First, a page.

October 4th, 2011

Curb Your Enthusiasm

In "The Spiritual Alphabet" in the Brussat's book Spiritual Literacy, E stands for enthusiasm.  As an autistic person, my own enthusiasms are random and inexplicable even to myself  and the enthusiasms of others are so much distracting noise.  I am immune to any positive effects it might have, but it can be quite annoying.  I always read enthusiasm in a manner totally contrary to what it is probably intended to convey.  i take it as evidence that the enthusiast really does not trust the merits of his goal or argument or product and is trying to sell by exaggerated gestures what cannot sell itself.

I noticed that i did not admire the quotations or people brought forward by the authors to illustrate the importance of enthusiasm in spiritual literacy.  Yes, enthusiasm is rooted in a word meaning "god within" implying that one is possessed by the divine; certainly a good thing.  But such possession can be quiet and calm;  and if one needs quiet and calm, noisy evidence of "possession" can get in the way of meditation and even of devotion.  Ecstatic demonstrations are not for me.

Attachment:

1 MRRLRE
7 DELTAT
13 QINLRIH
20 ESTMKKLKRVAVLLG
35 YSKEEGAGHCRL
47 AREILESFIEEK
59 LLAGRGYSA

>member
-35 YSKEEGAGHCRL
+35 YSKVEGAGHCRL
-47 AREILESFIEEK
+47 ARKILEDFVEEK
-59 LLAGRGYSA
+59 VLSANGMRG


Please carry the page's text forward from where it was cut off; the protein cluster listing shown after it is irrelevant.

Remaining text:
I know that some of my favorite poetry, particularly that of Rumi, is highly enthusiastic.  I grant poetic license the right, and perhaps the necessity to engage in a little hyperbole.  But prose should be prosaic, and the mystery is mysterious enough without being hyped.

Perhaps part of the appeal of Taoism for me is the matter of fact approach of the sage to the Way.  Of course the Tao is great, but greatness is not an excuse for fireworks and fantasy.  As it was for Elijah, the voice of God is more likely to be a "delicate silence," than fire, whirlwind, or earthquake.  And my hallelujahs will mostly be sub vocal.


Nosebleed log:  After averaging one bleed per day over the past two weeks (only two were "serious" * i have had no bleeding in the past twenty four hours

* A serious nosebleed takes more than forty-five minutes to stop.